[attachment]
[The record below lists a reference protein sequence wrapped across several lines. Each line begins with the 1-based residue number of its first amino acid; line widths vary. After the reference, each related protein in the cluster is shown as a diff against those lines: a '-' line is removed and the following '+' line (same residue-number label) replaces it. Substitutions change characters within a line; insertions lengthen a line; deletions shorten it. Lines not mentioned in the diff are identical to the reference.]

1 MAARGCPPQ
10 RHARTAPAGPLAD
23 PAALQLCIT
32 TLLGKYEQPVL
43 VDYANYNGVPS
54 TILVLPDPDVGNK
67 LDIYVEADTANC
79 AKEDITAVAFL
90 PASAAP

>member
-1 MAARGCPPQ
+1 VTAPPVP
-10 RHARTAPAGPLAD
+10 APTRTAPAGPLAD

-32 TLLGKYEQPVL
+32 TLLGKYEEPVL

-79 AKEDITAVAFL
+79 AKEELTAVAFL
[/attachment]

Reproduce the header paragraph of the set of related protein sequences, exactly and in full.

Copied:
[The record below lists a reference protein sequence wrapped across several lines. Each line begins with the 1-based residue number of its first amino acid; line widths vary. After the reference, each related protein in the cluster is shown as a diff against those lines: a '-' line is removed and the following '+' line (same residue-number label) replaces it. Substitutions change characters within a line; insertions lengthen a line; deletions shorten it. Lines not mentioned in the diff are identical to the reference.]